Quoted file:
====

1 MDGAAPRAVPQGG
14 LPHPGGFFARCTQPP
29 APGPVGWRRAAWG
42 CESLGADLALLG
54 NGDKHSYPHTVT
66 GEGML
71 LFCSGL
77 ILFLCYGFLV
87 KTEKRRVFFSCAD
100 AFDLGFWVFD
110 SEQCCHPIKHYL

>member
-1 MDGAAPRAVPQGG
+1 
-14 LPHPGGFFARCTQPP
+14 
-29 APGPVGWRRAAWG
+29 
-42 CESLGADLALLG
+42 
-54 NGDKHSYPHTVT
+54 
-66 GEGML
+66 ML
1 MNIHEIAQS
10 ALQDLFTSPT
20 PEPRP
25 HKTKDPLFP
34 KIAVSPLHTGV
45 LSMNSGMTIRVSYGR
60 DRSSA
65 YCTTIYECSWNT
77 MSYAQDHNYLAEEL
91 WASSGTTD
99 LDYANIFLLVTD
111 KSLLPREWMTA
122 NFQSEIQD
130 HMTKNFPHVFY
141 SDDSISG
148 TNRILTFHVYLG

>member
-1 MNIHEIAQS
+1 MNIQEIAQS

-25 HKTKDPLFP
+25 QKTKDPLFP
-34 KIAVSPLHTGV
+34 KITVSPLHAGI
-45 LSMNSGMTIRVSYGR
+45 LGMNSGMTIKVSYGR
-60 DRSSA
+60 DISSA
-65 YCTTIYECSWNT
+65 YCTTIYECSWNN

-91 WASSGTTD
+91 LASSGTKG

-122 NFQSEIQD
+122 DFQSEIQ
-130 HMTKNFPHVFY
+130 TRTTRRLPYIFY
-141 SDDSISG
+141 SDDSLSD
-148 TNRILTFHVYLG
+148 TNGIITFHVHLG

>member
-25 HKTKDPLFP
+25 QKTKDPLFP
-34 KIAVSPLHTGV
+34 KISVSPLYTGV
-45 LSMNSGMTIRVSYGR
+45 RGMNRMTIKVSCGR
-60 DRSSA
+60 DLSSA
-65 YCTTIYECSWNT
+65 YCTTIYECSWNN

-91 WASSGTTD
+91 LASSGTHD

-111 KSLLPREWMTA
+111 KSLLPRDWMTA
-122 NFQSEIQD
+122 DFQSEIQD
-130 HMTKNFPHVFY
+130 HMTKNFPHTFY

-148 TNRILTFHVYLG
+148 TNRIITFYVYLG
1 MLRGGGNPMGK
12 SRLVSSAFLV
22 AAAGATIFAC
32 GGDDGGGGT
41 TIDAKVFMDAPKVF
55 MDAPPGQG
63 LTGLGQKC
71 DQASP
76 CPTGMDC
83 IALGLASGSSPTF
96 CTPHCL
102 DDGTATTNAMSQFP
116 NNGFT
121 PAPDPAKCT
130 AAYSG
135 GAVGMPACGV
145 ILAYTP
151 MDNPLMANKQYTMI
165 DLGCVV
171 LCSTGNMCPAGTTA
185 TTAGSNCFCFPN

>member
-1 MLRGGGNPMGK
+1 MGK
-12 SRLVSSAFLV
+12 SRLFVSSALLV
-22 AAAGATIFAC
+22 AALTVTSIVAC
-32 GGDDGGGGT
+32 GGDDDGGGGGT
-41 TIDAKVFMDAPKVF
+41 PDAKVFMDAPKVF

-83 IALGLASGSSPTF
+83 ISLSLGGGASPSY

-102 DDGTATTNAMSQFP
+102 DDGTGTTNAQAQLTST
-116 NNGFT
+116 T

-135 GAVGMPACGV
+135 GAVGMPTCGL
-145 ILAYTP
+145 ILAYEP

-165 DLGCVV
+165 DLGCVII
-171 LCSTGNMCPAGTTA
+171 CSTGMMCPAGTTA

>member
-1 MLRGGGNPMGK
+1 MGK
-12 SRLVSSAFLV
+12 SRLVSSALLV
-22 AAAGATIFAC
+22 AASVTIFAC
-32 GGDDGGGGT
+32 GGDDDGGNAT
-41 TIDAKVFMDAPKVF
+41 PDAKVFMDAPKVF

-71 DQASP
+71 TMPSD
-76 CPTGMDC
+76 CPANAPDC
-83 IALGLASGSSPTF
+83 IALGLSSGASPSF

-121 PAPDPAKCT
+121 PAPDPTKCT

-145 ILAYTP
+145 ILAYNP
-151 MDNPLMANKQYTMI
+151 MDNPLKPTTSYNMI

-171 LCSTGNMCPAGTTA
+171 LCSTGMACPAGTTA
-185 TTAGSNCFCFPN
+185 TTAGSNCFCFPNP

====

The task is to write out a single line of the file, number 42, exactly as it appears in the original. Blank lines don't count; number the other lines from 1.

-1 MNIHEIAQS